The highest point of elevation in American Sāmoa is Lata Mountain at 964 meters (3,163 feet). Pago Pago (on Tutuila) has one of the best natural deep water harbors in the South Pacific, as its shape and nearby mountains shelters it from waves and winds.[8] Rainy season in American Sāmoa is November to April and typhoons are common from December to March. American Sāmoa has limited fresh water resources and the government’s water division has spent substantial funds to improve water catchment and pipelines.[9]

Learn more about the Environment in American Sāmoa:

Back to the Top

Climate & Climate Impacts in Sāmoa

Average Climate
Year round, the islands of American Sāmoa are warm, humid and rainy. The average daily temperature is 26.5°C (79.7°F). On average, temperatures in America Sāmoa reach 32.22°C (90°F) 60 days out of the year. The record high temperature is 35.56°C (96°F) and the record low is 16.67°C (62°F).[10] Rainfall averages 125 inches (3.175 m) per year at Tafuna Airport while averaging over 200 inches (5.08 m) in mountainous areas, such as Rainmaker Mountain. Wind speed averages 11 mph at both Tafuna airport and Cape Matatula. Daily humidity ranges from 73-90% at Tafuna Airport.[11]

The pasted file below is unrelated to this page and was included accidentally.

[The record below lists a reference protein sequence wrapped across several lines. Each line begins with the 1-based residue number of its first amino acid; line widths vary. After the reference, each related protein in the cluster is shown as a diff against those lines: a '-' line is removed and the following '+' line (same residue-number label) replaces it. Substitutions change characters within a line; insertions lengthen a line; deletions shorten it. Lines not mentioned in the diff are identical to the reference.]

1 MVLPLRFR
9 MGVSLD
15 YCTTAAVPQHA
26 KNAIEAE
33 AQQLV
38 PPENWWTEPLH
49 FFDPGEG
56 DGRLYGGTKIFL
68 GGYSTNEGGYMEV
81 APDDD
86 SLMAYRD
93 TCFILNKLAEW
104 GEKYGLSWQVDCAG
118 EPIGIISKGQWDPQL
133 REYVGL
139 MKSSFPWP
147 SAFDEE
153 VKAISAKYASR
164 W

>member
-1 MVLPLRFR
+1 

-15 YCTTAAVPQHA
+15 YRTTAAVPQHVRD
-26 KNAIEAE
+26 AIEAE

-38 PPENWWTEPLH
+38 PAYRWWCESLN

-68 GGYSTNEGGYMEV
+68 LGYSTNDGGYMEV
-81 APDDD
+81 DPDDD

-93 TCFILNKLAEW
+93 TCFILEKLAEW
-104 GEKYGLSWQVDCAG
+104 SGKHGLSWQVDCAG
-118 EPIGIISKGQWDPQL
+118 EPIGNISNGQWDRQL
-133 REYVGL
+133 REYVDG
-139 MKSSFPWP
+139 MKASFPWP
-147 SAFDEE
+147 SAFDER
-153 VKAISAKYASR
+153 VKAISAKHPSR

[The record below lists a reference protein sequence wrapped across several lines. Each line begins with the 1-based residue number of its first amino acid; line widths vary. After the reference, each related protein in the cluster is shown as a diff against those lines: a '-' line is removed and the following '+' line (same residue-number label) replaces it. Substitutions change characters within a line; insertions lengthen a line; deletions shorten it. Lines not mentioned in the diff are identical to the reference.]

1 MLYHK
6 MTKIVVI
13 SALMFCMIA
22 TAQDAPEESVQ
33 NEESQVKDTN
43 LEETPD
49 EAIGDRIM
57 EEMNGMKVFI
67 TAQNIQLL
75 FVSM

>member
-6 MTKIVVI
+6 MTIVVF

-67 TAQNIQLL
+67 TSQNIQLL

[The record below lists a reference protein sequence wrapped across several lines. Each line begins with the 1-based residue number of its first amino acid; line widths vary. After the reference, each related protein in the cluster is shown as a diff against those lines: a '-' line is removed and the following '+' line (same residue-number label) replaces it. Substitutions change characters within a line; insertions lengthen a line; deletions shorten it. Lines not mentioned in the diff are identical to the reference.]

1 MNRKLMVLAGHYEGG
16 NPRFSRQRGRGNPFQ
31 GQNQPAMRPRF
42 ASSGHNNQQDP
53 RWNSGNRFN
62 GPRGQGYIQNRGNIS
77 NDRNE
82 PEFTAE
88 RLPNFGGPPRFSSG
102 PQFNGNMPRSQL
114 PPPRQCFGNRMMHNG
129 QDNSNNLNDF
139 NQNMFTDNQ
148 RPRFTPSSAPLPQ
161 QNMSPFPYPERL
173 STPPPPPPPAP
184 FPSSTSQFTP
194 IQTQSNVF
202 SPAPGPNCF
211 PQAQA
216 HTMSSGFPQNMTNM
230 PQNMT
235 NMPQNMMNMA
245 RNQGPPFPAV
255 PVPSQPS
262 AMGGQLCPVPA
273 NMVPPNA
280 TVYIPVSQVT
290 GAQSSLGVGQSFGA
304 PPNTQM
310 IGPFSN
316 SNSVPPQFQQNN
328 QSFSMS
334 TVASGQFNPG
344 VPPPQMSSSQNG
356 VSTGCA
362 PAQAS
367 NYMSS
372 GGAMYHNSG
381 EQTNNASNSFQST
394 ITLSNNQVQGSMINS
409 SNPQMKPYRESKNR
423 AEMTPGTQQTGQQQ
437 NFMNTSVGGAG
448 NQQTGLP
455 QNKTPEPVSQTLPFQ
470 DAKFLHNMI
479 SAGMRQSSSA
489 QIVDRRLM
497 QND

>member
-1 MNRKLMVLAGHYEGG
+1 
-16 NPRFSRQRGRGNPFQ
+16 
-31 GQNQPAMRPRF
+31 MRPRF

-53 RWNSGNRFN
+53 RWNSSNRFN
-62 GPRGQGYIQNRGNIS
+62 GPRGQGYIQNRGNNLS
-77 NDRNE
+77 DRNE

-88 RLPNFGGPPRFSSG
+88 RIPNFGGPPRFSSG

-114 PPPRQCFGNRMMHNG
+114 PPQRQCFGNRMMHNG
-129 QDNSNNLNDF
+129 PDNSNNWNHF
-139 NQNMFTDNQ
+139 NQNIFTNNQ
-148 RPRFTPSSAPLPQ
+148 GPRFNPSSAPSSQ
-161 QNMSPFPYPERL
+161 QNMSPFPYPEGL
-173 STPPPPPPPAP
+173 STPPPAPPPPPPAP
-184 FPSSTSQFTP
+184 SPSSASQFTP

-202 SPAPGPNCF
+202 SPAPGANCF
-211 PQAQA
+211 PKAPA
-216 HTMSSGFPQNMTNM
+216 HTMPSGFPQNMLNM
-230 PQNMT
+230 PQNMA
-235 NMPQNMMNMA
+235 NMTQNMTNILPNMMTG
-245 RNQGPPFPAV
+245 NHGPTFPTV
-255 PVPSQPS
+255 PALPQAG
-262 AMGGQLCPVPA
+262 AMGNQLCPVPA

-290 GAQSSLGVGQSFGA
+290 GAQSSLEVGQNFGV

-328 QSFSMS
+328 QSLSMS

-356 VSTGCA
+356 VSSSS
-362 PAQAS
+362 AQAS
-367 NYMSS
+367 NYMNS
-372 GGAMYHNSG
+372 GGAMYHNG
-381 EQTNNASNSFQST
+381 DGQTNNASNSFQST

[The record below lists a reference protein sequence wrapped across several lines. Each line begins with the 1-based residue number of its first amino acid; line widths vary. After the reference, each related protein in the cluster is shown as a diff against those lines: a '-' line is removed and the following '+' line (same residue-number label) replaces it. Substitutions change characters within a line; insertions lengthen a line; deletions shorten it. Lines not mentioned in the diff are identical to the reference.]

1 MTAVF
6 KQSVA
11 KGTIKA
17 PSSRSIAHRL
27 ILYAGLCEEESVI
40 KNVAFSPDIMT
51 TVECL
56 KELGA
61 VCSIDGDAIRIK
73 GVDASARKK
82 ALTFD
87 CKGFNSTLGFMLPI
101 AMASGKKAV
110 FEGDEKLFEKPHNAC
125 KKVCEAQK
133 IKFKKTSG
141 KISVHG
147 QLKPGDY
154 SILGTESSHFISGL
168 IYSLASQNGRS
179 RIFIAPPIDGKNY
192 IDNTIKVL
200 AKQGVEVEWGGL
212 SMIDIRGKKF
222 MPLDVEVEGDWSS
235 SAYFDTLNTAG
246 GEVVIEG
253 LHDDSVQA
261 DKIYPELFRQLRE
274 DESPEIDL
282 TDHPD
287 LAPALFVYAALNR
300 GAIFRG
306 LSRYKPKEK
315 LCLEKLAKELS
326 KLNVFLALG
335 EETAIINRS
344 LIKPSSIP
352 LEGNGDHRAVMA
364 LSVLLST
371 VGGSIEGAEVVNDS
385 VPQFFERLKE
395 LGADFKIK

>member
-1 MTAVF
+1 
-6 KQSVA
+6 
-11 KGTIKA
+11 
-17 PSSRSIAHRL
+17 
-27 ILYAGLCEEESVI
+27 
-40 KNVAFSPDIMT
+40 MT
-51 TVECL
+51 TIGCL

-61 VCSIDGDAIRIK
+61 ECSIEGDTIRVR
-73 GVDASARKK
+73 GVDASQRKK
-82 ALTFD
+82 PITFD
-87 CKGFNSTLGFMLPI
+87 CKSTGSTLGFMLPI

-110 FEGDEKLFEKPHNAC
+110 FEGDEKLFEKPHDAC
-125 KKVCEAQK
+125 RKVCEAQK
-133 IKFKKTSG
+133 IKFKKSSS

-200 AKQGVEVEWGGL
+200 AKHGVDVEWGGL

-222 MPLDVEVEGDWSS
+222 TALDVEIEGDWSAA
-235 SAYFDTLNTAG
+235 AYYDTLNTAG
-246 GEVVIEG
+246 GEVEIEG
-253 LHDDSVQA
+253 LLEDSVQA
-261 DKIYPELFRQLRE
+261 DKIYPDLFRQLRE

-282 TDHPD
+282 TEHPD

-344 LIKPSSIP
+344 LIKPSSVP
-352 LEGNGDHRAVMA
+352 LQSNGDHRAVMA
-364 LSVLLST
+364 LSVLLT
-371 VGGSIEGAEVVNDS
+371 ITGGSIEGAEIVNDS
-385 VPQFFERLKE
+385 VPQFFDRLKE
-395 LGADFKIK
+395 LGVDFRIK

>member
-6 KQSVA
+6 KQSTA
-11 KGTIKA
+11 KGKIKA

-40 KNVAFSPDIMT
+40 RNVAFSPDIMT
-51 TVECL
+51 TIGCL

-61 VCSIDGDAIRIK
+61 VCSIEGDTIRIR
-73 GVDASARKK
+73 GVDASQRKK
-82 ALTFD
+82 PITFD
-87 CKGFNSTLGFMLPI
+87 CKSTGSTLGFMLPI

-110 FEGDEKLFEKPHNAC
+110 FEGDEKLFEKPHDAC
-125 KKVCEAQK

American Sāmoa has two seasons: the tropical wet period, and the dry period.

Tropical Wet Season
American Sāmoa's long wet season runs from October through May. Average daily air temperature is 27.78-28.33°C (82-83°F). Near shore (0-30 ft) water temperature ranges from 28.89-30°C (84-86°F) and in waters deeper than 100 feet the average temperature is 27.78°C (82°F).[12] Prevailing wind direction blows in the southeasterly direction. Winds tend to lose strength and become more variable from late December to early April.[13] Typhoons are more prevalent during the wet season, caused by warming waters in the western South Pacific.[14]

Dry Season
American Sāmoa's dryer and cooler season is runs from June through September. During these months, average daily air temperatures drops to 27.22°C (81°F) and rainfall across the islands decreases.[15] On the island of Tutuila, rainfall decreases by half.[16] Average ocean water temperatures drops to 27.78°C (82°F). The prevailing winds continue to blow in the southeasterly direction, gaining strength and consistency.[17]

Ocean Moderated Climate
Because the islands of Sāmoa and American Sāmoa are encircled by the waters of the Pacific, air temperature is moderated by the temperature and currents of the surrounding ocean. Warm ocean waters bring humidity and precipitation while cooler waters lead to decreases in both humidity and rainfall.